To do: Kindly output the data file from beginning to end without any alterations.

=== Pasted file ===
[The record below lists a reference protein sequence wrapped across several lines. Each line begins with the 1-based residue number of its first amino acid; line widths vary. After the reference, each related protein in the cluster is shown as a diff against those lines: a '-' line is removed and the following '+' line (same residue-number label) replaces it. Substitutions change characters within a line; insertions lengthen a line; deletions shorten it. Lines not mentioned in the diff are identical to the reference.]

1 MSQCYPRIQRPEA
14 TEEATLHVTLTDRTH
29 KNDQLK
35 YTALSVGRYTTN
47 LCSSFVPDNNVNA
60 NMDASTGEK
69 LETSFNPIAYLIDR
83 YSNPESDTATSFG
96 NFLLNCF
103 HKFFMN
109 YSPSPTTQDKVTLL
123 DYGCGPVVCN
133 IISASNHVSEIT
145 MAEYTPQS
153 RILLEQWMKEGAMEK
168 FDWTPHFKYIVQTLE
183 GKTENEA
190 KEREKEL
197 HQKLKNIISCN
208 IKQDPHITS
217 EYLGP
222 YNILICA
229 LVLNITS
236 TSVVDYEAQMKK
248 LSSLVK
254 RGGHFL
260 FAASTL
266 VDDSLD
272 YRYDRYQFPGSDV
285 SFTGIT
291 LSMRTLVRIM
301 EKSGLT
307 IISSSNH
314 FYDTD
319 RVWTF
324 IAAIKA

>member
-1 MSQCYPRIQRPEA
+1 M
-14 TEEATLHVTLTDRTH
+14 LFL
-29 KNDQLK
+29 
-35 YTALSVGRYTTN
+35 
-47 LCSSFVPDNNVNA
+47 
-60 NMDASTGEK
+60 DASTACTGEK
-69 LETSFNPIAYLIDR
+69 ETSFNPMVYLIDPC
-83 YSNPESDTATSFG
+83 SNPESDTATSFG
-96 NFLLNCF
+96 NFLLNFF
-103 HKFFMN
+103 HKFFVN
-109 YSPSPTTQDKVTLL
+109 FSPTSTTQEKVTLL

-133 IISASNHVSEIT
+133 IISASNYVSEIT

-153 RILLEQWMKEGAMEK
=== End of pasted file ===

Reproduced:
[The record below lists a reference protein sequence wrapped across several lines. Each line begins with the 1-based residue number of its first amino acid; line widths vary. After the reference, each related protein in the cluster is shown as a diff against those lines: a '-' line is removed and the following '+' line (same residue-number label) replaces it. Substitutions change characters within a line; insertions lengthen a line; deletions shorten it. Lines not mentioned in the diff are identical to the reference.]

1 MSQCYPRIQRPEA
14 TEEATLHVTLTDRTH
29 KNDQLK
35 YTALSVGRYTTN
47 LCSSFVPDNNVNA
60 NMDASTGEK
69 LETSFNPIAYLIDR
83 YSNPESDTATSFG
96 NFLLNCF
103 HKFFMN
109 YSPSPTTQDKVTLL
123 DYGCGPVVCN
133 IISASNHVSEIT
145 MAEYTPQS
153 RILLEQWMKEGAMEK
168 FDWTPHFKYIVQTLE
183 GKTENEA
190 KEREKEL
197 HQKLKNIISCN
208 IKQDPHITS
217 EYLGP
222 YNILICA
229 LVLNITS
236 TSVVDYEAQMKK
248 LSSLVK
254 RGGHFL
260 FAASTL
266 VDDSLD
272 YRYDRYQFPGSDV
285 SFTGIT
291 LSMRTLVRIM
301 EKSGLT
307 IISSSNH
314 FYDTD
319 RVWTF
324 IAAIKA

>member
-1 MSQCYPRIQRPEA
+1 M
-14 TEEATLHVTLTDRTH
+14 LFL
-29 KNDQLK
+29 
-35 YTALSVGRYTTN
+35 
-47 LCSSFVPDNNVNA
+47 
-60 NMDASTGEK
+60 DASTACTGEK
-69 LETSFNPIAYLIDR
+69 ETSFNPMVYLIDPC
-83 YSNPESDTATSFG
+83 SNPESDTATSFG
-96 NFLLNCF
+96 NFLLNFF
-103 HKFFMN
+103 HKFFVN
-109 YSPSPTTQDKVTLL
+109 FSPTSTTQEKVTLL

-133 IISASNHVSEIT
+133 IISASNYVSEIT

-153 RILLEQWMKEGAMEK